First-time dynamometer runs for any production car are interesting business, at least for those with "car nerd" in their resumes. And the virgin public dyno testing of a new supercar like the SRT Viper GTS, well, that's just a bit o' heaven right there. So, when we heard that the number crunchers at Edmunds had gotten the new Viper into the test facility, we were hooked right away.

We won't spoil the video for you by blowing the ending right here, but suffice it to say that the SRT 8.4-liter V10, rated at 640 horsepower and 600 pound-feet of torque at the crank, is still pretty super by the time the power makes its way to those wide rear tires. Follow on below for the fun.



I'm reporting this comment as:

Reported comments and users are reviewed by Autoblog staff 24 hours a day, seven days a week to determine whether they violate Community Guideline. Accounts are penalized for Community Guidelines violations and serious or repeated violations can lead to account termination.


    • 1 Second Ago
  • 54 Comments
      Mr E
      • 1 Year Ago
      i'll take it! this is a giveaway thread, right?
      SCOTTM
      • 1 Year Ago
      Does anybody know what the ZR1 made on this dyno? It seems to me it put down around 570.
      BombSquad
      • 1 Year Ago
      That's 20 rwhp and 30 rwtq lower than the 4th gen they tested (the '09 made 580 rwhp 560 rwtq). Ralph Gilles' twitter has been full of insider info for the car that most places aren't reporting. For one, they should have dyno'd hood down, it wasn't getting cold air to the intake due to the new reverse opening hood. These pre-production cars do not yet have the Sabelt seats, just a space filler until the production units arrived. There are also some interesting points he made about the supposedly stock ZR-1's that GM sent out in the press fleet for these head to head tests. Dynoing 20-30 rwhp high and wearing shaved MPSC rubber. I have a lot of respect for Ralph even if I'm not a big Viper fan, I think this whole launch has been troubling for him.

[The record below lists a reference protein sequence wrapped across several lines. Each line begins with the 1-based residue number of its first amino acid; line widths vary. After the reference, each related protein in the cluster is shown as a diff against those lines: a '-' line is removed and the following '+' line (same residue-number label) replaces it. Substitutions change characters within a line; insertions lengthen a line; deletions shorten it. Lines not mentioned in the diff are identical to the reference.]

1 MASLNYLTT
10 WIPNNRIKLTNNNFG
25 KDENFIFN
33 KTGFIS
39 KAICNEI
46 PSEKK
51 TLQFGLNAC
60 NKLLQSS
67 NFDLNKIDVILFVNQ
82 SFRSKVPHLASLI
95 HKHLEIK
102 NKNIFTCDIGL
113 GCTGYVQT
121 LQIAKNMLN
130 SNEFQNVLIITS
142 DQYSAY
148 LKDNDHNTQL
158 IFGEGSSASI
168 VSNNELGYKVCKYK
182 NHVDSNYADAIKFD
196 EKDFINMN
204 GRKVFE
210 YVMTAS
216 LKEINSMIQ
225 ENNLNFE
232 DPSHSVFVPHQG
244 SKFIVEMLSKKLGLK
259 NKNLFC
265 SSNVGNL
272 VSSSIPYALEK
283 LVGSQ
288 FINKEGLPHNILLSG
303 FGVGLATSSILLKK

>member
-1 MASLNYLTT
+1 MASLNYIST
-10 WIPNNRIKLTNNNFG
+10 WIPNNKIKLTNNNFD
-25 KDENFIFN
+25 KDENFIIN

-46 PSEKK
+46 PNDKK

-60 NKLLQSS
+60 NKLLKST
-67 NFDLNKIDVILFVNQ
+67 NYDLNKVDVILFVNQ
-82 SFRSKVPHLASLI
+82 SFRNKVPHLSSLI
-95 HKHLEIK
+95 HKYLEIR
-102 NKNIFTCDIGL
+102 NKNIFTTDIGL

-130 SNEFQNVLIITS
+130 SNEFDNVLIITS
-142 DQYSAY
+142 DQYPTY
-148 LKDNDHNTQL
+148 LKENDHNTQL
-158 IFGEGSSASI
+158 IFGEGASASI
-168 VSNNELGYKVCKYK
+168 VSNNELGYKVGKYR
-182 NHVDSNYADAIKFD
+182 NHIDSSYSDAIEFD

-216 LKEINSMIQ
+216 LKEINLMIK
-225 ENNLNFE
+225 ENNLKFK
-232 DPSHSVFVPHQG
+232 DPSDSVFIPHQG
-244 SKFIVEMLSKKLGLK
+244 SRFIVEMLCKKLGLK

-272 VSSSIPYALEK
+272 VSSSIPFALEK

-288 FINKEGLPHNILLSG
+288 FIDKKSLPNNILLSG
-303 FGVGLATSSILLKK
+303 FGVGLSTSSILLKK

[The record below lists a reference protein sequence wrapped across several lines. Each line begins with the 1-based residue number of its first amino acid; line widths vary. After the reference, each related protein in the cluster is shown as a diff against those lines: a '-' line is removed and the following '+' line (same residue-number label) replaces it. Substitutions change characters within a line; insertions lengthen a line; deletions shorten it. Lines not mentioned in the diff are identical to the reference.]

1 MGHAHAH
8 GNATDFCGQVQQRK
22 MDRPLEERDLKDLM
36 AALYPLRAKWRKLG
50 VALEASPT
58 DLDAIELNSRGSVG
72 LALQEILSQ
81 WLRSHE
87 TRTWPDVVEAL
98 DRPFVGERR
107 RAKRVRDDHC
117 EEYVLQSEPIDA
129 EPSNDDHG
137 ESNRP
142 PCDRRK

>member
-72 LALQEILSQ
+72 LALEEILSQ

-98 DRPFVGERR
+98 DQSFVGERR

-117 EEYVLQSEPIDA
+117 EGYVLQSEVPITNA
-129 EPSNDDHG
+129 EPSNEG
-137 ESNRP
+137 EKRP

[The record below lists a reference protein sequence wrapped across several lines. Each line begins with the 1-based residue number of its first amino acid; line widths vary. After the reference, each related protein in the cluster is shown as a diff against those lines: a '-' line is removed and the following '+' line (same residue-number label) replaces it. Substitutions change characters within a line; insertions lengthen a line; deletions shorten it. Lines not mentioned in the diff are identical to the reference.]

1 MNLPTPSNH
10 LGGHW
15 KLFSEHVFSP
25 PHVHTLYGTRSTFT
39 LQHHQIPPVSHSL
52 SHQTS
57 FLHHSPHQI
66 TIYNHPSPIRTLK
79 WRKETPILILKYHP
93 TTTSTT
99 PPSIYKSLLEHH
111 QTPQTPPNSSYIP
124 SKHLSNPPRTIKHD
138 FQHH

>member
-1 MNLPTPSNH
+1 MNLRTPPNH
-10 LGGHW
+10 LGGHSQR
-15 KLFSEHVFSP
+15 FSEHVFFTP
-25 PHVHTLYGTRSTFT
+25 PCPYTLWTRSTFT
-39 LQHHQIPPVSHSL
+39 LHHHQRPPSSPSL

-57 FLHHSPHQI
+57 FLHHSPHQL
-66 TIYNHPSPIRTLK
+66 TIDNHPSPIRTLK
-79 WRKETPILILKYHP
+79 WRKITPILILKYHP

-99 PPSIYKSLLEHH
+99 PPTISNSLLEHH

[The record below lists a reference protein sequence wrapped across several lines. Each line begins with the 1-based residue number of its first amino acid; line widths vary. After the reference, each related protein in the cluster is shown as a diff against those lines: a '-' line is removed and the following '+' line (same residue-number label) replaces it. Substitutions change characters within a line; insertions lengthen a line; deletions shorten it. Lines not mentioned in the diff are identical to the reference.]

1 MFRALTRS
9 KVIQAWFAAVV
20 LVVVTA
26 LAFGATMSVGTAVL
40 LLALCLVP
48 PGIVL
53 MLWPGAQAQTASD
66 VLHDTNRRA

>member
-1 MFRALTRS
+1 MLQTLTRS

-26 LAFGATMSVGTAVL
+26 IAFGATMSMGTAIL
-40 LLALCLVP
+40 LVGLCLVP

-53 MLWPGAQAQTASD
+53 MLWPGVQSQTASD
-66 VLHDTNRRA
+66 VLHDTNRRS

audisp0rta4
        • 1 Year Ago
        @BombSquad
        I do too. I think Ralph (and team) have a singular, competitive focus that seems to be missing from most mainstream manufacturers today. Whether the ZR1 was enhanced or not...his anger at the results ensures that he will not be resting on his laurels. Hopefully the Corvette team stays on their toes. It's going to be fiercer than ever, and I'm excited to see 2 American cars that I love battle it out!!
        Mike
        • 1 Year Ago
        @BombSquad
        Edmund's numbers have always been on the high side. Maybe they finally used a more accurate dyno.
      snap_understeer_ftw
      • 1 Year Ago
      wow...that' a pretty sweet feature with the snake appearing in the gauges as you near redline Well played SRT...very well played
        recharged95
        • 1 Year Ago
        @snap_understeer_ftw
        Future news: 2013 SRT vipers appear to have a high rate of crashes or engine blow ups. Research finds it's due to the owners staring at the tach vs the road. Sweet tach animation. Should have made it a HUD type mechanism.
        SloopJohnB
        • 1 Year Ago
        @snap_understeer_ftw
        That's because it will bite you in the arse....
      protovici
      • 1 Year Ago
      Fact check for the non-informed. 1.) "Boat-Anchor" this car matches the likes of the Veyron, F12, and the Aventador at a much cheaper price. 2.) Putting a V8 inside a Viper is like putting an inline-4 in a Mustang or Camaro. 3.) Most powerful naturally feed engine on the market.... nuf said.
        • 1 Year Ago
        @protovici
        [blocked]
      wooootles
      • 1 Year Ago
      Cool tach
      Rr778
      • 1 Year Ago
      Pre production ? Not relevant.
        keet
        • 1 Year Ago
        @Rr778
        sorta like your opinion...! ;)
        GreaseMonkeySRT
        • 1 Year Ago
        @Rr778
        Yes it is. Prototype exhausts, intakes, and driveline parts can affect RWHP. Sometimes parts are just tossed on to get a driveable car that haven't been tuned or even had the full design finished. Granted it won't be much, but it is relevant.
          recharged95
          • 1 Year Ago
          @GreaseMonkeySRT